The day turn out to be nice and sunny as I worked my way back into Blacksburg. Lots of rollers, both gravel and paved were along the way, and I was able to stop in New Castle, VA for a hot breakfast, which was a huge morale booster.


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Finally, about 2pm, I was in Blacksburg.


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Overall, the trip was 386.2 miles long, with 23,000 feet of climbing. I completed it in 70:56:25. This being my first bike packing trip, I was pretty pleased with how my gear worked, the food I carried and ate, and my overall time. There is definitely a difference between long distance road riding, backpacking and camping in the woods, and combining the two into a long distance on/off road ride. Looking forward to my next adventure in Bikepacking!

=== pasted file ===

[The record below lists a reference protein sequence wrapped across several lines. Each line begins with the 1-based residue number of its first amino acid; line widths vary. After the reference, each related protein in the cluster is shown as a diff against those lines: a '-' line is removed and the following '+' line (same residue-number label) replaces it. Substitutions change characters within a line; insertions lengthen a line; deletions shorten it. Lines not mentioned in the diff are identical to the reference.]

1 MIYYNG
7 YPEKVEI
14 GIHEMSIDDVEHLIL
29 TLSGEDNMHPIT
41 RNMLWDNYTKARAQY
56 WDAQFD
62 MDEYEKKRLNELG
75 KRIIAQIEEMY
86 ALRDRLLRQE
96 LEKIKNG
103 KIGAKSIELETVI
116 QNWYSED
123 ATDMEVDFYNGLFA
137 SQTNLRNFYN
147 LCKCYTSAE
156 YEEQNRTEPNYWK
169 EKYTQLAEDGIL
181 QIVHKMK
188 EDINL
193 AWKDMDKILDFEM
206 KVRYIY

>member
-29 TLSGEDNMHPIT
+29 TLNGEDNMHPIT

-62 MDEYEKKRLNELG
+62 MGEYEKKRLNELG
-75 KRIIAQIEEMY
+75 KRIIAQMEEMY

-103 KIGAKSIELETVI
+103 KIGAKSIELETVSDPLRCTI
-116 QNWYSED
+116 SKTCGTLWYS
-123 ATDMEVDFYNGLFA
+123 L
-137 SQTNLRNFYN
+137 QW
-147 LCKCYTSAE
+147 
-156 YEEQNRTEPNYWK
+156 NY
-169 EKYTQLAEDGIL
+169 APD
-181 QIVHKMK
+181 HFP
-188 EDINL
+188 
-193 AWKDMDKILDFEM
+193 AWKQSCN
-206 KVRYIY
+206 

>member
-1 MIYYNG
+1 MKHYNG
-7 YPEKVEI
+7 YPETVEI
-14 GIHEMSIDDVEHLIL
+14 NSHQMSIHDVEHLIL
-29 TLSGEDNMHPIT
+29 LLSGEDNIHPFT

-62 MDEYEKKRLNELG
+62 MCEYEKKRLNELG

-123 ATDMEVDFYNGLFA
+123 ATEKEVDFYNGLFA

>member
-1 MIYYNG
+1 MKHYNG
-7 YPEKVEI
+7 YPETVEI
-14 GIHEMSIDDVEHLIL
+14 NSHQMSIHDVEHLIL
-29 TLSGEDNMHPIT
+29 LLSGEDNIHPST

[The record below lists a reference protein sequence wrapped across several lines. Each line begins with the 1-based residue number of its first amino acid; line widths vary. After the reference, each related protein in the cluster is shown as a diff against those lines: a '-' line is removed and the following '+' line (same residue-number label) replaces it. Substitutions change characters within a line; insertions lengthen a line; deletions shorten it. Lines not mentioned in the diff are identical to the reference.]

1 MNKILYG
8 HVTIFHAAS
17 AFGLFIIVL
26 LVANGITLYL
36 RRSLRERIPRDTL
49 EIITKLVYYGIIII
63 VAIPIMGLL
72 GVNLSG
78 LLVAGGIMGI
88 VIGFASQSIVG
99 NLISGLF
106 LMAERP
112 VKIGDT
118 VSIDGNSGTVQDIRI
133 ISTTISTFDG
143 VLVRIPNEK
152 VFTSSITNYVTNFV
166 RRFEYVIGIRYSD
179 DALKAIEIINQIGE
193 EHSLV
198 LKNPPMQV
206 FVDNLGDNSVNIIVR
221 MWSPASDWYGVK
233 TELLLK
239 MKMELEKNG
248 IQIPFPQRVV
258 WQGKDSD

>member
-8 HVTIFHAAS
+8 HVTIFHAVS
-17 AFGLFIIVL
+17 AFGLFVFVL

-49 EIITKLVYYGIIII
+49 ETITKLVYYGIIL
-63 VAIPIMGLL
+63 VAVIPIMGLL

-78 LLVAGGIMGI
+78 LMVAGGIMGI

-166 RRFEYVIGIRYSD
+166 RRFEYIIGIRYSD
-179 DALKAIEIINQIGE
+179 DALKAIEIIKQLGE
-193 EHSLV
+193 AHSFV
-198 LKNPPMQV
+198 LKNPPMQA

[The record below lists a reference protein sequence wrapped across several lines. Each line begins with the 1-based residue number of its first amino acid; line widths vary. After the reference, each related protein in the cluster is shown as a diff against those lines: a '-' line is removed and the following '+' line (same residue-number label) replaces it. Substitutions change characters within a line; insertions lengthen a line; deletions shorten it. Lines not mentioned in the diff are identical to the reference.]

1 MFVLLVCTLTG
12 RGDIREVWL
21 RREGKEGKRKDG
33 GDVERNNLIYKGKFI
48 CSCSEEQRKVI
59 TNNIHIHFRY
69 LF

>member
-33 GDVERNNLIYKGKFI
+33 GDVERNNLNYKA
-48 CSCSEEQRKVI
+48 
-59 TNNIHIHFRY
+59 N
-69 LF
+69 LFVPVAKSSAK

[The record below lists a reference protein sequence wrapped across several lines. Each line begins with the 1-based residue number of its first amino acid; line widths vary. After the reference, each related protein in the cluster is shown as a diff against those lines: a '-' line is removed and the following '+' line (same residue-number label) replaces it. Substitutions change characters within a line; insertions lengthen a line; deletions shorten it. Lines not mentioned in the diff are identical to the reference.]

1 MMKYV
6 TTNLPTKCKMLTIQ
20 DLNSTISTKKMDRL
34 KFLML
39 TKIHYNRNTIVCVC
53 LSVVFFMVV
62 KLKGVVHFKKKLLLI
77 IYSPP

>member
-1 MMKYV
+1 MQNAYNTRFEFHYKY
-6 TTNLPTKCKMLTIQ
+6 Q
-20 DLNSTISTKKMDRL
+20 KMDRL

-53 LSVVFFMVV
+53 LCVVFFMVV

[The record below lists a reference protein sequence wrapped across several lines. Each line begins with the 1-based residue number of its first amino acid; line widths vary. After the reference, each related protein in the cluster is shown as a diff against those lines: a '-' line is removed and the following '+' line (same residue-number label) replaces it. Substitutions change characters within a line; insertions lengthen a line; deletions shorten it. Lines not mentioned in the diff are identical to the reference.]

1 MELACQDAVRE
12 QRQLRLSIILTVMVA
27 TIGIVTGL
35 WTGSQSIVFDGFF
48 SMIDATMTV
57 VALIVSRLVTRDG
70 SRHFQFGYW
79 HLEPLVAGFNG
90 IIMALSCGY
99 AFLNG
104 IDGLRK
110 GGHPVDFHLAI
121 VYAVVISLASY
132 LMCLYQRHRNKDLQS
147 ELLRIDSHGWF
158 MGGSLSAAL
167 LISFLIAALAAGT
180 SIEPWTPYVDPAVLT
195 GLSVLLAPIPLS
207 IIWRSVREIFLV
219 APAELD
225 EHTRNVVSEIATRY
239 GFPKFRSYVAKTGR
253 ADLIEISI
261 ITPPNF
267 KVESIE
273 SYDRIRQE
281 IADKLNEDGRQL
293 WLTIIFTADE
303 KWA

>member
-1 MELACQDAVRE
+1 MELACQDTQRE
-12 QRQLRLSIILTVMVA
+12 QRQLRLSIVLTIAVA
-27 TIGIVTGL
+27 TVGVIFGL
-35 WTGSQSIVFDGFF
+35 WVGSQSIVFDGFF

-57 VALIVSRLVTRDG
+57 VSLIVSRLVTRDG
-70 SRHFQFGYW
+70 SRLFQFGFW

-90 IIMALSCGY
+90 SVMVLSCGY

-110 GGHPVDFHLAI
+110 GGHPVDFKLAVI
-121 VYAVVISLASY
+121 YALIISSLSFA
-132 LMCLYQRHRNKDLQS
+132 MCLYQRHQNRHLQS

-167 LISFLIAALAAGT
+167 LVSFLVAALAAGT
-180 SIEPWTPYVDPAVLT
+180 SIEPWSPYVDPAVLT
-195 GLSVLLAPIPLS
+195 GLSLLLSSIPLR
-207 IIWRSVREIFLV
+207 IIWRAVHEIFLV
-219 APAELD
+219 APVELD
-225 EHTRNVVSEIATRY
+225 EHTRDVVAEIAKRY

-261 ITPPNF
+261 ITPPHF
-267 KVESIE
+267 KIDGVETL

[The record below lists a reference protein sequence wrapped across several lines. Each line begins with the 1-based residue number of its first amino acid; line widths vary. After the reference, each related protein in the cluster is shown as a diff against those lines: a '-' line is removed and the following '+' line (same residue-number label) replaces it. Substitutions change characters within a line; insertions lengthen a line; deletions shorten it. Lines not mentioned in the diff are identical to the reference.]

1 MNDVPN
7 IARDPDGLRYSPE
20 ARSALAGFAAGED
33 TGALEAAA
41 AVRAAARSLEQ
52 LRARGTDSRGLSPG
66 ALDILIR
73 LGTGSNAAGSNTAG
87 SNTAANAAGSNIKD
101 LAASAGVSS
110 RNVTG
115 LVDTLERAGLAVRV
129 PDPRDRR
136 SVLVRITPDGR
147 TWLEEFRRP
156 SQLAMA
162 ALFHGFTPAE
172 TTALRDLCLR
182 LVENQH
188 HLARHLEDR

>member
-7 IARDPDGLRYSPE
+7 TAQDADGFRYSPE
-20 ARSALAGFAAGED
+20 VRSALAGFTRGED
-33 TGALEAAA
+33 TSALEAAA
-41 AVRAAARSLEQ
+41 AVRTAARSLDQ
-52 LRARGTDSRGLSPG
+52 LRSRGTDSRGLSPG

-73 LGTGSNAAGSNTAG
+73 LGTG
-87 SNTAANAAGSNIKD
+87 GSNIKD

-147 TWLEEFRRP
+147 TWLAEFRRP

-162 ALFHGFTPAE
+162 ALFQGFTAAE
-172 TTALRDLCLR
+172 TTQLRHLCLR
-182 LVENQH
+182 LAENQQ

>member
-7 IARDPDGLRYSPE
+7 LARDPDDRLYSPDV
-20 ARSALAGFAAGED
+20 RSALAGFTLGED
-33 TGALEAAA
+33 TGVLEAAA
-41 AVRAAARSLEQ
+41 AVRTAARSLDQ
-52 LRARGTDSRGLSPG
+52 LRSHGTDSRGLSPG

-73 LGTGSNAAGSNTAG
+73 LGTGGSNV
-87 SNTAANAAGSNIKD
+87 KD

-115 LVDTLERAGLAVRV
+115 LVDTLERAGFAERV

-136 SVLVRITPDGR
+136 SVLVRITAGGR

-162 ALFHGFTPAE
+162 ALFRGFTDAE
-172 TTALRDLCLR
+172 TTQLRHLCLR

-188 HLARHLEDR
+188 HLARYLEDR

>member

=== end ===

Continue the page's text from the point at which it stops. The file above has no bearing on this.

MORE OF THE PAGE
Tim’s 386 Mile Adventure Through the Allegheny Mtns